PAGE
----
But you did know. You knew this was the end for you and your foals. The monster had finally grown, finally become the dangerous creature he was meant to be. Your foals would be nummie babies after all, nummies for the creature you had cared for alongside them. Needle was right, you were a dummy after all. Why did you keep him? Why didn’t you leave him in the bush you found him in? A monster is a monster, no amount of love and huggies would change that.
You flinched as something landed heavily in the leaves in front of you. The monster’s paws? You shook, waiting to feel the first sharp blow of his claws. Your foals began to sob softly under you. Would your body protect them long enough for them to get away? They wouldn’t last long without you, if what Needle said was true about the cold times.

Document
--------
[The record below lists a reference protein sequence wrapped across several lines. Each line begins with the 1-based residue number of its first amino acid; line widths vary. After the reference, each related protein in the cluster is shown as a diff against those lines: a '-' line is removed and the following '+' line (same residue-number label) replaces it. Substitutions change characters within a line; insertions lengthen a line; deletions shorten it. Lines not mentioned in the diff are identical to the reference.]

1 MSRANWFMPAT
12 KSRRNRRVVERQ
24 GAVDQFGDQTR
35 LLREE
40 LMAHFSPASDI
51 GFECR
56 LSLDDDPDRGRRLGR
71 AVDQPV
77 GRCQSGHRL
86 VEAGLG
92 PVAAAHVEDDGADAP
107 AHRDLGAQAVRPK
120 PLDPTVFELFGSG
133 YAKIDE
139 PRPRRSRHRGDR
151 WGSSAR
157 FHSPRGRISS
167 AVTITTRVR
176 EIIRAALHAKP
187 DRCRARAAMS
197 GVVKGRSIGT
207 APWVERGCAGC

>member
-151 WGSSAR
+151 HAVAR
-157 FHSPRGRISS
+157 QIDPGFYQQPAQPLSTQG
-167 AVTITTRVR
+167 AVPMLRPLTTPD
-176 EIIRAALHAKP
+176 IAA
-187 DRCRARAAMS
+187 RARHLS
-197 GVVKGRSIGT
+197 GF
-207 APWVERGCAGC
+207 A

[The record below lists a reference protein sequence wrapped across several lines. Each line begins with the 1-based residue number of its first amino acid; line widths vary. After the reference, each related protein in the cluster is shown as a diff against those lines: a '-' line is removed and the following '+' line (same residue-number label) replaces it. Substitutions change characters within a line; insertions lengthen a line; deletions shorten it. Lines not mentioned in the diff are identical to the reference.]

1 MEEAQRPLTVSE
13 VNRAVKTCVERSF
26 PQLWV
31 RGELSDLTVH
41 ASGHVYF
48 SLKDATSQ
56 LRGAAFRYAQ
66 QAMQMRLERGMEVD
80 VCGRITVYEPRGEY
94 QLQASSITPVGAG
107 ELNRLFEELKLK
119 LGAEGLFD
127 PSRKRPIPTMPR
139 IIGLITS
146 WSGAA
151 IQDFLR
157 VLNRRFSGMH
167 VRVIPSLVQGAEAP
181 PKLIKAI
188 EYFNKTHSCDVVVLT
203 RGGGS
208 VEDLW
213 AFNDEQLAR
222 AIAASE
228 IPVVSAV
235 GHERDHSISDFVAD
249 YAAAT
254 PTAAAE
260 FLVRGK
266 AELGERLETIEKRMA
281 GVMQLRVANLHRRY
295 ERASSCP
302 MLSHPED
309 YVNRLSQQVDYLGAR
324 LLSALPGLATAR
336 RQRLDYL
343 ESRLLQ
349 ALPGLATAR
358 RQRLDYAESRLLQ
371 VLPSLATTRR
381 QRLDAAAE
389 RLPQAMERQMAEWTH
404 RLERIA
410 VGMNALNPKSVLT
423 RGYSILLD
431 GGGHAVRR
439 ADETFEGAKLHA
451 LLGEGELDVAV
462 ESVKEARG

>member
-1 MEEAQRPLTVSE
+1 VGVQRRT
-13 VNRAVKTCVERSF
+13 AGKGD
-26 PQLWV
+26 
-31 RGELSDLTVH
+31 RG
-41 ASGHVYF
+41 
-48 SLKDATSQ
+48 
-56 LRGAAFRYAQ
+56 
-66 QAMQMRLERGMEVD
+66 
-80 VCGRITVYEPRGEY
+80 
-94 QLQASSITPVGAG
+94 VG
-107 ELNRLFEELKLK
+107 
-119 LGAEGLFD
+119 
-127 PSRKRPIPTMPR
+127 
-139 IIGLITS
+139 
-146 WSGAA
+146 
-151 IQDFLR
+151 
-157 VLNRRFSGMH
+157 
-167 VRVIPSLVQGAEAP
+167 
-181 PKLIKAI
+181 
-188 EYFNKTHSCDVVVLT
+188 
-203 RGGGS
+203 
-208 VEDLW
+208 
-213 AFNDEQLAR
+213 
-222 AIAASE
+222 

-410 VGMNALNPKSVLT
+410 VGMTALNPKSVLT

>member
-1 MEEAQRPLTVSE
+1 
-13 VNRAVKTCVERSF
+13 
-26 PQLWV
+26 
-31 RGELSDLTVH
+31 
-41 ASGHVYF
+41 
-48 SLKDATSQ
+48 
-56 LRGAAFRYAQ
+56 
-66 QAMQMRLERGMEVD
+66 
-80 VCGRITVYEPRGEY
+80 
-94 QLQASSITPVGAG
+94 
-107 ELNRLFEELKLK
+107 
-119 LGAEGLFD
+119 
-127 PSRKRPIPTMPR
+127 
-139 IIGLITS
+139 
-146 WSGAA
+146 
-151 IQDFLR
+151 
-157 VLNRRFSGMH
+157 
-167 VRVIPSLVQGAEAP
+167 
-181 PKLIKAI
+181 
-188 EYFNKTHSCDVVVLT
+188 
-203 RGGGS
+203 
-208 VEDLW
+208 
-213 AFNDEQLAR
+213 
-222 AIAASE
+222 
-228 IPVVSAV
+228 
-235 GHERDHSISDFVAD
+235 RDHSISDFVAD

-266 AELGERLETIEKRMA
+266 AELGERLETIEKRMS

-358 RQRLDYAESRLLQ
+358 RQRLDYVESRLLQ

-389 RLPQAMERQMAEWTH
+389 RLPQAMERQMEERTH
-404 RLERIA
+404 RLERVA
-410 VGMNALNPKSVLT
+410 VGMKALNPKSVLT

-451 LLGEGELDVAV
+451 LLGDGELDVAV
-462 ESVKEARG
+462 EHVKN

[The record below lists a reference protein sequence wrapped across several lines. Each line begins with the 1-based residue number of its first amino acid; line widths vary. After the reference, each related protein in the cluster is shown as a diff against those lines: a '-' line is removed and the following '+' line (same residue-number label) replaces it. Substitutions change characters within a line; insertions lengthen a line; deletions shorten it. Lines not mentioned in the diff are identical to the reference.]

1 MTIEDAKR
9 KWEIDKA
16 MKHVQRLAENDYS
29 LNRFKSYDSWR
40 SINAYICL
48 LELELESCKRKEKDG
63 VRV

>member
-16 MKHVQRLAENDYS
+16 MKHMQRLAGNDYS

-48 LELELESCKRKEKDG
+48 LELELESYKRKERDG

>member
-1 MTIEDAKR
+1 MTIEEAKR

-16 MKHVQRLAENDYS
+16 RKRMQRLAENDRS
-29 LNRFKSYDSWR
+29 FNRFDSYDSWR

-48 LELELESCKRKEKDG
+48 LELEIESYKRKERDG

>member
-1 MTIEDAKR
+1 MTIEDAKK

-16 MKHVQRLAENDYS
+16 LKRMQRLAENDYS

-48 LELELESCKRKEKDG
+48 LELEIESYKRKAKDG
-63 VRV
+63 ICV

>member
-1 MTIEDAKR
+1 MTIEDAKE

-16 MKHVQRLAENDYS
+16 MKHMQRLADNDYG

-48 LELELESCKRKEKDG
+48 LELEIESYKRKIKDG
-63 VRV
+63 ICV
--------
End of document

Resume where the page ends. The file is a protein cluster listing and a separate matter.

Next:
“Munstah… Munstah nu huwt babbehs…” You said. Begging was all you had. You didn’t anticipate the monster listening to you, but maybe your time acting as his mummah would sway him.
There was no reply. You lifted your head, wondering why the monster wasn’t killing you and gasped. In the leaves in front of you was a squeaky monster, its insides all torn out. Was this some sort of threat? A promise of things to come? Sitting proudly behind it was the monster baby, staring intently at you.
“Munstah… Save babbehs…?”
The monster blinked at you, starting its happy rumblies once again.
You looked down at the bloody mess at your hooves, then back to the monster baby. “Munstah save babbehs…” You sniffled. “Munstah… nu am munstah!” your sniffle turned to full on sobs as your foals wriggled out from under you.
“Eeeh! Icky munstah!” Your grey baby scooted back from the mess.
“Munstah bruddah gib wowstest huwties to munstah!!” the blue baby shouted, hugging his side.
“Nu, nu am munstah.” You wiped the tears from your eyes and set a hoof on your third baby’s shoulder. “Mummah am su sowwy. Nebah shud caww yu munstah. Yu am mummah’s owange babbeh, an mummah wub yu su much.”
Your newly dubbed orange baby shoved his head into your chest, rumbling loudly. You hugged him tightly. “Mummah wub babbehs, aww babbehs guud babbehs.”